Oxford coronavirus vaccine is effective in monkeys, could be available in September


As the world collectively holds its breath awaiting an effective vaccine against coronavirus, it appears so far that scientists at Oxford University have delivered the best potential candidate for success.

Scientists at that school’s Jenner Institute had a head start on this pandemic, because they had already created a vaccine for an earlier version of coronavirus that appeared last year. According to the New York Times, their new vaccine has so far proven effective on rhesus macaque monkeys, who were inoculated at a lab in Montana in May and stayed healthy for four weeks despite severe exposure to the virus.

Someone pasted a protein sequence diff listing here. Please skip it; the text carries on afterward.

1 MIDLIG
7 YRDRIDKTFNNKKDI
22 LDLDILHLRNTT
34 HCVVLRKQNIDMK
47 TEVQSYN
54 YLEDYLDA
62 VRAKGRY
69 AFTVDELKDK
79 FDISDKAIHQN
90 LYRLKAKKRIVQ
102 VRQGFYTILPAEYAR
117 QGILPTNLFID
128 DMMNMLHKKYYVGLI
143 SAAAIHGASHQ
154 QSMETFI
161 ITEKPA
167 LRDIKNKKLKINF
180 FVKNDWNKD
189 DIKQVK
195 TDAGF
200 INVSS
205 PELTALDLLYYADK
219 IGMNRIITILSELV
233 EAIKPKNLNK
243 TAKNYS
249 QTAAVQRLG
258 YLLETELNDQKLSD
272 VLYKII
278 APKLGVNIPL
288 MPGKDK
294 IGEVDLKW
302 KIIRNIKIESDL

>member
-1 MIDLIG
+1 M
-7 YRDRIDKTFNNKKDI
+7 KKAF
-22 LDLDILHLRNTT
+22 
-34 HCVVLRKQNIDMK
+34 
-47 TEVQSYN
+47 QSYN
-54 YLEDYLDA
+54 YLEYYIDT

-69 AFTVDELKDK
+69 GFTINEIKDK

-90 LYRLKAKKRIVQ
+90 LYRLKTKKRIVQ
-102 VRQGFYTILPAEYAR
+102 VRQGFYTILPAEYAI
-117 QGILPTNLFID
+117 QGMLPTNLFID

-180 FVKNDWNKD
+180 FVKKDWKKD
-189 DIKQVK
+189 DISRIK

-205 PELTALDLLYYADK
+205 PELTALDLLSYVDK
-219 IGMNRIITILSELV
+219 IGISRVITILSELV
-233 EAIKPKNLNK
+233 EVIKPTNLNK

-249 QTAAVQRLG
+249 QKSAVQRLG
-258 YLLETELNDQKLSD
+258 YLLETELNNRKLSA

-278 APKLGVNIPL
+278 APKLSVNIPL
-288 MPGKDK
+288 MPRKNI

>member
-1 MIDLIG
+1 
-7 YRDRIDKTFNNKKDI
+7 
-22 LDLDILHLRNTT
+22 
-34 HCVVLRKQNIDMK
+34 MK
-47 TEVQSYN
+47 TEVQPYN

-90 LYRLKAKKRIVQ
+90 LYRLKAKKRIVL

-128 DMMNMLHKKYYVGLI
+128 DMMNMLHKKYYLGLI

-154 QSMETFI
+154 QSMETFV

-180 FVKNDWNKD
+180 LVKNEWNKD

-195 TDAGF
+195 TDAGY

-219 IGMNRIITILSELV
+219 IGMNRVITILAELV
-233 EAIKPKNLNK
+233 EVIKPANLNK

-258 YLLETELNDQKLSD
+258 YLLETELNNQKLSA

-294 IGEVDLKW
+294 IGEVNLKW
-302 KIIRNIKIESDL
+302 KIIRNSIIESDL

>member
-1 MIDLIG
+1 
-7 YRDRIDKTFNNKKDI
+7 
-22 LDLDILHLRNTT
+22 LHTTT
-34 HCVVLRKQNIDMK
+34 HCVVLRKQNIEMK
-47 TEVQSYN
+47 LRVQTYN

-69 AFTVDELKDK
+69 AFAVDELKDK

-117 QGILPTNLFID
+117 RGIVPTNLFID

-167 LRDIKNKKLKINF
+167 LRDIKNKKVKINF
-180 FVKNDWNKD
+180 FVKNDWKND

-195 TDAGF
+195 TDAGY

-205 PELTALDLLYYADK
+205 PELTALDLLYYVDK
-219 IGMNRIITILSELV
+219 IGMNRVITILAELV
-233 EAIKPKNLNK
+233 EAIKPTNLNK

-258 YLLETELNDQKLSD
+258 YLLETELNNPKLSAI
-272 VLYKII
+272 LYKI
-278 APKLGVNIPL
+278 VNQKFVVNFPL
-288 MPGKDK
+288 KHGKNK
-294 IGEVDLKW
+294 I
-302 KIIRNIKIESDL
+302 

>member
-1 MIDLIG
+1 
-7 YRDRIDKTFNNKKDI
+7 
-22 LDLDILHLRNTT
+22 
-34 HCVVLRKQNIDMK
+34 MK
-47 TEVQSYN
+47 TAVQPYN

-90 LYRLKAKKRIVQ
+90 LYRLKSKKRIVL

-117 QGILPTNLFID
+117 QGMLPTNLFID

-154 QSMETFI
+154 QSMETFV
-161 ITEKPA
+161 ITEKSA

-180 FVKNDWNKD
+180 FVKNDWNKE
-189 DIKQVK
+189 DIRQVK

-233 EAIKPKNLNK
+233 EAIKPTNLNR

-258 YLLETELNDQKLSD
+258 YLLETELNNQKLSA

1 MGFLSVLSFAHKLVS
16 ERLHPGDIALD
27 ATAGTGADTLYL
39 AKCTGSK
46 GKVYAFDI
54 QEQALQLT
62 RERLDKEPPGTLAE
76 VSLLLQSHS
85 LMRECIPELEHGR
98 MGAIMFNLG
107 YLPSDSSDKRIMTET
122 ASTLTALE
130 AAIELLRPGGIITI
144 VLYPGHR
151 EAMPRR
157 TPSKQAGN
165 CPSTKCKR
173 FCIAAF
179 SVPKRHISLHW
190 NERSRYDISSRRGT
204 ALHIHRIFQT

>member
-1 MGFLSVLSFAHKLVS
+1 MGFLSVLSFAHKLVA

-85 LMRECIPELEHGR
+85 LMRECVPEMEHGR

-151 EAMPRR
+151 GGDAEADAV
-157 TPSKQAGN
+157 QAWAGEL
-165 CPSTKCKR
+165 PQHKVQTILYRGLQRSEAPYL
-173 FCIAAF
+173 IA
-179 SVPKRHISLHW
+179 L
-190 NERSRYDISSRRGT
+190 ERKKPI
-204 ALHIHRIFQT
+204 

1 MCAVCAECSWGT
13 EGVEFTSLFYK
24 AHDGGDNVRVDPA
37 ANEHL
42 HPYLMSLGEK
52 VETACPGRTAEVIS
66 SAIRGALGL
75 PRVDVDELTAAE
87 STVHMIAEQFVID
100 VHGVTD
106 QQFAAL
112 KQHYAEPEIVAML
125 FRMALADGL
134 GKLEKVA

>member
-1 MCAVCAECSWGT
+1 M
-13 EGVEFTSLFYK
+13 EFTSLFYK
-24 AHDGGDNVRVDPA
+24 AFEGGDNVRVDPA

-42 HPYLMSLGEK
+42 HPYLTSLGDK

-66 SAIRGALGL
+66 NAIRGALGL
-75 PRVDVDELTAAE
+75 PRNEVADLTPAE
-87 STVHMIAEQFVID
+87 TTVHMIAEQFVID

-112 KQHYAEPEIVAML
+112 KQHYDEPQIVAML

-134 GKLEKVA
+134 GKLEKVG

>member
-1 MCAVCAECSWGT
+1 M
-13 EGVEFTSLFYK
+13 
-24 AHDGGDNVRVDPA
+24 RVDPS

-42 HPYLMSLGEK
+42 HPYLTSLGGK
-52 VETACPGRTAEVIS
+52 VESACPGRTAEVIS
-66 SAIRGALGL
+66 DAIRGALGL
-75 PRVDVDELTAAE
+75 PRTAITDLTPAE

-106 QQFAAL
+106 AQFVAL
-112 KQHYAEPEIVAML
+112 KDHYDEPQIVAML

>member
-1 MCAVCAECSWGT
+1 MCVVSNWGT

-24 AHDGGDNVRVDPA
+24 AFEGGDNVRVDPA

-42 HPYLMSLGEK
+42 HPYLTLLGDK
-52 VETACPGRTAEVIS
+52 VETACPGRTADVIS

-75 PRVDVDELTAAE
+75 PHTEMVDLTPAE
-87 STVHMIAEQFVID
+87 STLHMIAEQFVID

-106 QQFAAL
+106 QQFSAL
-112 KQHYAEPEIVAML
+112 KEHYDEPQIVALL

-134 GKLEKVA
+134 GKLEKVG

By no means does that guarantee this vaccine will also work on humans, but those monkeys were as close a test subject as possible. The researchers hope to test it on more than 6,000 people by the end of May.

Of course, there will likely be a need for more than one type of vaccine. It’s possible that different products will be provided to different people based on factors such as age, cost and dosage, and a variety of vaccines from different locations will also prevent a bottleneck at the manufacturing and distribution points.

But if their vaccine proves effective in humans, Oxford scientists are optimistic that the first few million doses could be available by September, which is well ahead of the timetable most health experts have been using so far.

The next step in the process is finding areas where the virus continues to spread relatively uncontained, which could lead researchers anywhere in the world.

“We’ll have to chase the epidemic,” Professor Adrian Hill, the Jenner Institute’s director, told the New York Times. “If it is still raging in certain states, it is not inconceivable we end up testing in the United States in November.”

Originally published